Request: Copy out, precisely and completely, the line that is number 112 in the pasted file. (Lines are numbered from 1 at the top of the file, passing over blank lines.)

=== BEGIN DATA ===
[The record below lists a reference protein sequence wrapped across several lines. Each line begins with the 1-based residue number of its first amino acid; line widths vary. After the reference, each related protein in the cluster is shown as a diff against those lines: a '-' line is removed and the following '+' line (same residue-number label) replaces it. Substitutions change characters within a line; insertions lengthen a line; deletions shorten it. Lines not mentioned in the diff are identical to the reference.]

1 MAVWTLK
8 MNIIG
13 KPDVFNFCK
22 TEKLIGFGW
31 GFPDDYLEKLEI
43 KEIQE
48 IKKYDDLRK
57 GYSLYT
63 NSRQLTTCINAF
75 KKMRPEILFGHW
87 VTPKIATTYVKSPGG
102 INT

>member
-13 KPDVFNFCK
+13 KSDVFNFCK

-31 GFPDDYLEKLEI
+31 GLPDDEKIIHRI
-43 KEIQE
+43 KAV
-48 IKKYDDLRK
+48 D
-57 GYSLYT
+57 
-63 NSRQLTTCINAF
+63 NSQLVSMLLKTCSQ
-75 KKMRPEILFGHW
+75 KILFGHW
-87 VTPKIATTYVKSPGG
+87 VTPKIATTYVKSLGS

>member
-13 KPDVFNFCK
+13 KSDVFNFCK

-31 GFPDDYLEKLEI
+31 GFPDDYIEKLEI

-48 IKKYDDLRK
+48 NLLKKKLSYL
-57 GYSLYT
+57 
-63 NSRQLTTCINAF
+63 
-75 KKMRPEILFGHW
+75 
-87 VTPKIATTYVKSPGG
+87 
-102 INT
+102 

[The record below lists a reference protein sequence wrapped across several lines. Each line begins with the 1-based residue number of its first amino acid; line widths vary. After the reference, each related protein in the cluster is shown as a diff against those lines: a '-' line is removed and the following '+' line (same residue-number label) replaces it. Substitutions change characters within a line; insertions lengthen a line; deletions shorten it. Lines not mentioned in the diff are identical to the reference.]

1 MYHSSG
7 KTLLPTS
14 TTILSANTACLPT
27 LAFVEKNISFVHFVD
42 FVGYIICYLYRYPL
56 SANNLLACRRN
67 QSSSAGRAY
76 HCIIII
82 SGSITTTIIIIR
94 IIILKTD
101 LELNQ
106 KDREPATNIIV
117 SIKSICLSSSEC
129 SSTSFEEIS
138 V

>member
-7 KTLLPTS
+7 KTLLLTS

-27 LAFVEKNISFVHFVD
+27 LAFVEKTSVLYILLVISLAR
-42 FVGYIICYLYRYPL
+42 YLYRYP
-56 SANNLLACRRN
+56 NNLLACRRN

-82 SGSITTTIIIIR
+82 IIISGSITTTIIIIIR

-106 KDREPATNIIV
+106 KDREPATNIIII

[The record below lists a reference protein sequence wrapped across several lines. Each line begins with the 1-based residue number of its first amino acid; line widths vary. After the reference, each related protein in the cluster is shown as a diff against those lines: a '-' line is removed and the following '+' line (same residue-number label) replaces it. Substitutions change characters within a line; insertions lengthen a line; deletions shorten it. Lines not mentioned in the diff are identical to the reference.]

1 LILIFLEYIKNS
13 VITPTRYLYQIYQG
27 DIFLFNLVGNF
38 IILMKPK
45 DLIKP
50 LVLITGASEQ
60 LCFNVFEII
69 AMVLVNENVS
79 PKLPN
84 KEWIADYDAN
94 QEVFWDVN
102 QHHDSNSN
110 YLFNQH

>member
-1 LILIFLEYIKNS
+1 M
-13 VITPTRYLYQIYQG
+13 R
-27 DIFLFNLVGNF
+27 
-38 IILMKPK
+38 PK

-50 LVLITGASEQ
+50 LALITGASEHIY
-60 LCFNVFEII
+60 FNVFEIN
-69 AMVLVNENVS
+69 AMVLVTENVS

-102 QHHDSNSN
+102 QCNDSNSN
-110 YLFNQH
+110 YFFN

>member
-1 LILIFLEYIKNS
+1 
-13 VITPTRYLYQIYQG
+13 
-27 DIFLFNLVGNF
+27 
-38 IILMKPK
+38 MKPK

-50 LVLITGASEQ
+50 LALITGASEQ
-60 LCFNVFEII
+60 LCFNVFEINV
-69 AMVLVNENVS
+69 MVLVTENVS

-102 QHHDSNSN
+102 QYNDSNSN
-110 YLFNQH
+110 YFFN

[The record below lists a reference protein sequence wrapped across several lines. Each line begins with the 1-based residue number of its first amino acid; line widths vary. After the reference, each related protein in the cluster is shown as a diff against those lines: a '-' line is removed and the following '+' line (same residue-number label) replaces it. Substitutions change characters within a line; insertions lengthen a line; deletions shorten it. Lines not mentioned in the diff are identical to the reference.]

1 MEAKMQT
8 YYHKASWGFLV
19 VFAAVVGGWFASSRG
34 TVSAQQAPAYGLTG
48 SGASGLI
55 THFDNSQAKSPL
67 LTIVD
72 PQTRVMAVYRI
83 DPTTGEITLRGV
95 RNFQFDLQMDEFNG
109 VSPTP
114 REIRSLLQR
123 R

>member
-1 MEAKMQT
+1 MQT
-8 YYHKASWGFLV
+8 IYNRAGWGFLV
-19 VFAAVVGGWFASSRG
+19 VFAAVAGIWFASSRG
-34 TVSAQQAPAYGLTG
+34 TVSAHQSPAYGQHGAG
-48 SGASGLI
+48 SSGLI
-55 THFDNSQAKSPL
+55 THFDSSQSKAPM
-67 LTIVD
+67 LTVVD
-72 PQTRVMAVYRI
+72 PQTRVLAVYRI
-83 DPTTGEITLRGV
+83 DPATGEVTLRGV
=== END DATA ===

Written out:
+1 